Years chasing this, and now it’s real. Forget the ESIs, forget Asimo and Hubo and Geminoid. When this passes the trials, it will leave them in the dust
Tiny footnotes in AI history.
By the end of the first quarter of the twenty-first century, computer science had not yet progressed to the point where a silicon-processor machine could pass a Turing Test — at least not outside a laboratory environment. The Loebner Prize, awarded annually for computer programs best able to mimic human speech and thought, had, by 2015, found programs that could confound contestants, appearing to be more human than human confederates. But, as those in the field pointed out, the AI responses were more a matter of data retrieval and collation, not any sort of sentient thought process.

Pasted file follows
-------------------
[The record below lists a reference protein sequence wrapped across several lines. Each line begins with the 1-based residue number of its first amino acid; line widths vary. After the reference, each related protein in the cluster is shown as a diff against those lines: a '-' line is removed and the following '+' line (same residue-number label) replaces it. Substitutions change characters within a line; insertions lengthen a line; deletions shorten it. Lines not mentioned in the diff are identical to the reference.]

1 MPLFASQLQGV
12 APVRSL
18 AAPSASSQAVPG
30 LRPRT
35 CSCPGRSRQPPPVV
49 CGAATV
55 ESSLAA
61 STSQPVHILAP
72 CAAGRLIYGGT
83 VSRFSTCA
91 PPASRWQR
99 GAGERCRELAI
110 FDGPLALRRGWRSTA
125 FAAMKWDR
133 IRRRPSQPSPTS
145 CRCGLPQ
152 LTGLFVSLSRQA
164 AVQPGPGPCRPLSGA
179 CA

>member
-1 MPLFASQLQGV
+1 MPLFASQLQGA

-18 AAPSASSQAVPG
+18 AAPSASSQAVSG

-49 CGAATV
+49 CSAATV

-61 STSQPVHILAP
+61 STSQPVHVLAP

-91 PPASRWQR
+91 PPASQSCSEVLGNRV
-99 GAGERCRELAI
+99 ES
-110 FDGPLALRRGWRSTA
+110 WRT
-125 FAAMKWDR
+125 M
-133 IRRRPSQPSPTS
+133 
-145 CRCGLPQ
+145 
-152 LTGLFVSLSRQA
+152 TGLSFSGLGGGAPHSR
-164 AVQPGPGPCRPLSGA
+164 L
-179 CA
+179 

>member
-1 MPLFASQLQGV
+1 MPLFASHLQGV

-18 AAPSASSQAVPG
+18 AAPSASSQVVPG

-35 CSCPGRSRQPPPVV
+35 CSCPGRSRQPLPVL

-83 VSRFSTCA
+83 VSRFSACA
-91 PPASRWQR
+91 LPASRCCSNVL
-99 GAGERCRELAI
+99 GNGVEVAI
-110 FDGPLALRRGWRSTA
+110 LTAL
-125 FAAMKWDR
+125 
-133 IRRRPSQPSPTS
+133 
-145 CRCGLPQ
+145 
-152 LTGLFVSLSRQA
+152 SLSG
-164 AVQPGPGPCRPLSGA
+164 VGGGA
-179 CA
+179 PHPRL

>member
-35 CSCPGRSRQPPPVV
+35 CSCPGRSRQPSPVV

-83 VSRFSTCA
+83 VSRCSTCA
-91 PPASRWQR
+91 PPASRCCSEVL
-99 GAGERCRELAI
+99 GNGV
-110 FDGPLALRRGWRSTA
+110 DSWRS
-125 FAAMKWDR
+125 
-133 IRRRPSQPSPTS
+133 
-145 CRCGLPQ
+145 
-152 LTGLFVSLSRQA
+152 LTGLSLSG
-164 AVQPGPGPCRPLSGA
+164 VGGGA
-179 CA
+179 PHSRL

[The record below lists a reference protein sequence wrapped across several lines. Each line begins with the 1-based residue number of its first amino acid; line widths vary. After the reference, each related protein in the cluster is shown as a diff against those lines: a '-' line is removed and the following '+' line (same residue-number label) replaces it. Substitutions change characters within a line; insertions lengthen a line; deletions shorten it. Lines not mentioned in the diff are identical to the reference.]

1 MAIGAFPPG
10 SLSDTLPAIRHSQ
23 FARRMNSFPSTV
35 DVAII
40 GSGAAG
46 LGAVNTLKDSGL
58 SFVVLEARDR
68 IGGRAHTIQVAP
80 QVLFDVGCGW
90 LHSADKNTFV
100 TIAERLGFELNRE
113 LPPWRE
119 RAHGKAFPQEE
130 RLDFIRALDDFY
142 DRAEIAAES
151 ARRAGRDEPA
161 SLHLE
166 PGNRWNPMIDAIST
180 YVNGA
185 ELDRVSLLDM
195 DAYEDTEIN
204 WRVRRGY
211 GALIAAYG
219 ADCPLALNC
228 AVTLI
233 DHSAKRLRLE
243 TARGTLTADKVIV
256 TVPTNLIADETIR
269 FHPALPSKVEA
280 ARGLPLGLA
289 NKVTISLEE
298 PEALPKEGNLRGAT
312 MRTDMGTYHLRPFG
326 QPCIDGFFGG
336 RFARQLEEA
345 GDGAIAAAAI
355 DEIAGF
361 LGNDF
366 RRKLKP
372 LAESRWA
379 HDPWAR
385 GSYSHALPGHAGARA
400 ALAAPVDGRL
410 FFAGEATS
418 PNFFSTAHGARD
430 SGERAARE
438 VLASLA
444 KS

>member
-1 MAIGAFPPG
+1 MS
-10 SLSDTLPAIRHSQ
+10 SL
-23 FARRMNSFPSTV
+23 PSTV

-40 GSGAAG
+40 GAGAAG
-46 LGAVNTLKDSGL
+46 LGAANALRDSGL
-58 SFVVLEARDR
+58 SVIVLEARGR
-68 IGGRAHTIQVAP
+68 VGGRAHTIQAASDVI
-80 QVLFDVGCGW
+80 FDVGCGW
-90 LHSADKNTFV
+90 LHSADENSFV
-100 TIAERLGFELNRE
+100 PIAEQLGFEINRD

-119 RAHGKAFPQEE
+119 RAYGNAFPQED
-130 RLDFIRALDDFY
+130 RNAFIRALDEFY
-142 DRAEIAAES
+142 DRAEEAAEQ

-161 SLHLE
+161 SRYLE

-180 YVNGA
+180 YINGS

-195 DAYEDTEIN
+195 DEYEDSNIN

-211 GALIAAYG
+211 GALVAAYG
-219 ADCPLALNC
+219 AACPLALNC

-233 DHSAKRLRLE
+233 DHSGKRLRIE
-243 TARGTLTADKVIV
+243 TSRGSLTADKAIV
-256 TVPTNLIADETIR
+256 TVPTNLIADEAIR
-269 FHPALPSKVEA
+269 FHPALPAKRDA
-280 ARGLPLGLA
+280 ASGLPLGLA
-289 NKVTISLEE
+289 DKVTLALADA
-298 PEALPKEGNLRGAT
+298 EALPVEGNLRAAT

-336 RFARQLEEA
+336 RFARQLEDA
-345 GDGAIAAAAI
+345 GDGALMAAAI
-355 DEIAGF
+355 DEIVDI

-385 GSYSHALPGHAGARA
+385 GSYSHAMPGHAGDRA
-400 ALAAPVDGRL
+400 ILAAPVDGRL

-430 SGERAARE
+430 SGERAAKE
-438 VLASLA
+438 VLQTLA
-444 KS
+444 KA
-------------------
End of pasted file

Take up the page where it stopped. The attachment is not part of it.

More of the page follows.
The early AI units were stationary central processors, and therefore of limited utility. Early experiments in the ’teens had set up links between a central computing unit and a remote unit — usually vacuum-cleaner sized wheeled machines with an array of mechanical arms and probes. The commlinks proved distressingly easy to sever, leaving the remote unit useless and stranded.